His case was also the beginning of a disturbing trend: the criminalization of whistleblowers. The Obama administration has brought more prosecutions against whistleblowers — all of whom are in the national security and intelligence communities — than all previous presidential administrations combined.

With the work of the Maryland Public Defender’s Office, the Government Accountability Project, and many people in this room, the Drake case collapsed in spectacular fashion, with the judge calling the government’s treatment of Drake “unconscionable,” and chastising the Justice Department for putting Tom Drake through “four years of hell.”

But the Obama administration has vowed to continue its war on whistleblowers and its policy of “looking forwards, not backwards” at the underlying criminal conduct these employees risked their careers to expose. Whistleblowers should never have to choose their conscience over their career, and especially their very freedom.

This award is especially meaningful coming from the intelligence community because fear-mongering about harming national security and intelligence gathering underpinned this malicious prosecution. We don’t need to jettison ethics, the Constitution or the rule of law to achieve national security.

I would argue that the best way to obtain meaningful intelligence and national security is to respect civil liberties, behave ethically, and follow the law. The notion that these ideals are in tension is a false dichotomy that has driven much of the war  on terrorism, which should not be a war on ethics, integrity, civil liberties, the Constitution and the rule of law.

The award is especially meaningful coming from the Sam Adams Associates for Integrity in Intelligence because the government characterized me as a “traitor” for what I did, and characterized Tom Drake as an “enemy of the state.” Nothing could be further from the truth. We were patriotic employees trying to help our government achieve its mission while upholding the highest ideals upon which our country is founded.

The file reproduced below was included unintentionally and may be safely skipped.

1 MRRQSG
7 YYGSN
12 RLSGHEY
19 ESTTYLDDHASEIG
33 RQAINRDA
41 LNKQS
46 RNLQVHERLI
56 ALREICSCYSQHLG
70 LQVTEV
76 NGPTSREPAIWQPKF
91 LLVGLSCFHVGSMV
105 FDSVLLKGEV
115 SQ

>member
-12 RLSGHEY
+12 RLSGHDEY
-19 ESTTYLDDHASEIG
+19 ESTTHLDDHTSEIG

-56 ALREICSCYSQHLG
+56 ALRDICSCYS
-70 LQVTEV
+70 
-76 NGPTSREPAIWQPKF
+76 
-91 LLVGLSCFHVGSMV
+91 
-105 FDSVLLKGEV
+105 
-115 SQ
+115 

The war on whistleblowers is a toxic trend, and I hope our stories will help deprive it of oxygen. In responding to terrorism, we must not trample on the very freedoms for which we are fighting. Public servants should not have to choose between their conscience and their career—and especially their very freedom.

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3 comments on “Upholding Justice in the ‘War on Terror’

  1. michael gerell on said:

    i this age of suppression of information and forthrightness. i applaud Tom and Jo for their courage. These are the people we need makeing policy not defending themselves from it.

  2. Hillary on said:

    “The war on whistleblowers is a toxic trend” repeated over & over again.

    http://mondoweiss.net/2011/11/salon-says-israel-pushes-us-warmongering-via-neocon-dog-tail-waggers.html

    In American politics, you can get away with even the most cracked war-mongering as long as you claim to be “pro-Israel.”

    • Robert Charron on said:

      It was disgraceful the way we overreacted and treated Lindh. Lindh was simply a foolish young man as is common, who never intended to fight against America. There was no need to torture him. Ridiculous. The kid made a mistake, okay, kids do. glad to hear someone in the Justice Department had some sense. Bob Charron, Raleigh, NC.